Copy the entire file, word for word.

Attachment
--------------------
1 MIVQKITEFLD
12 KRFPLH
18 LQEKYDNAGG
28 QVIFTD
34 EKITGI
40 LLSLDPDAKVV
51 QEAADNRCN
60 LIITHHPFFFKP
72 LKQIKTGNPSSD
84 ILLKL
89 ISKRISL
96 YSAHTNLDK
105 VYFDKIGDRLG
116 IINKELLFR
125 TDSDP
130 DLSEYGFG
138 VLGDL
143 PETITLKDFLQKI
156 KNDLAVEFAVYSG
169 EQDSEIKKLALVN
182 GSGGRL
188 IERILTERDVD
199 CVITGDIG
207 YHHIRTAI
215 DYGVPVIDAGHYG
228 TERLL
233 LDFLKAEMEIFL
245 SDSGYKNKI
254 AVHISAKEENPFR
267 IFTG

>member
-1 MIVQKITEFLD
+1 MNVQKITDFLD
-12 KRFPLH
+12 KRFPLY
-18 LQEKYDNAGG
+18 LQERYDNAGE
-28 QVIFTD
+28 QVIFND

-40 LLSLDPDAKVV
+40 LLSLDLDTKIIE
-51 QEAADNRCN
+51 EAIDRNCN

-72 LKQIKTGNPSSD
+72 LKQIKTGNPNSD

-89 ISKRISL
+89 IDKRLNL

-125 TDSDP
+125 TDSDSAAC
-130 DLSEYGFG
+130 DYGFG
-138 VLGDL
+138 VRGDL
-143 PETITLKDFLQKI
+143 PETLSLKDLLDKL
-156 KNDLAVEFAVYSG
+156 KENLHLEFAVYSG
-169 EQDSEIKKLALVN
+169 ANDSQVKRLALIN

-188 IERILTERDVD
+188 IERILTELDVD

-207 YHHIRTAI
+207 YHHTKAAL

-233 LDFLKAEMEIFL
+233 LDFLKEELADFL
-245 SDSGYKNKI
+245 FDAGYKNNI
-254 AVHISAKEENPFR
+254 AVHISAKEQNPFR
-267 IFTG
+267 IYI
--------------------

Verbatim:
1 MIVQKITEFLD
12 KRFPLH
18 LQEKYDNAGG
28 QVIFTD
34 EKITGI
40 LLSLDPDAKVV
51 QEAADNRCN
60 LIITHHPFFFKP
72 LKQIKTGNPSSD
84 ILLKL
89 ISKRISL
96 YSAHTNLDK
105 VYFDKIGDRLG
116 IINKELLFR
125 TDSDP
130 DLSEYGFG
138 VLGDL
143 PETITLKDFLQKI
156 KNDLAVEFAVYSG
169 EQDSEIKKLALVN
182 GSGGRL
188 IERILTERDVD
199 CVITGDIG
207 YHHIRTAI
215 DYGVPVIDAGHYG
228 TERLL
233 LDFLKAEMEIFL
245 SDSGYKNKI
254 AVHISAKEENPFR
267 IFTG

>member
-1 MIVQKITEFLD
+1 MNVQKITDFLD
-12 KRFPLH
+12 KRFPLY
-18 LQEKYDNAGG
+18 LQERYDNAGE
-28 QVIFTD
+28 QVIFND

-40 LLSLDPDAKVV
+40 LLSLDLDTKIIE
-51 QEAADNRCN
+51 EAIDRNCN

-72 LKQIKTGNPSSD
+72 LKQIKTGNPNSD

-89 ISKRISL
+89 IDKRLNL

-125 TDSDP
+125 TDSDSAAC
-130 DLSEYGFG
+130 DYGFG
-138 VLGDL
+138 VRGDL
-143 PETITLKDFLQKI
+143 PETLSLKDLLDKL
-156 KNDLAVEFAVYSG
+156 KENLHLEFAVYSG
-169 EQDSEIKKLALVN
+169 ANDSQVKRLALIN

-188 IERILTERDVD
+188 IERILTELDVD

-207 YHHIRTAI
+207 YHHTKAAL

-233 LDFLKAEMEIFL
+233 LDFLKEELADFL
-245 SDSGYKNKI
+245 FDAGYKNNI
-254 AVHISAKEENPFR
+254 AVHISAKEQNPFR
-267 IFTG
+267 IYI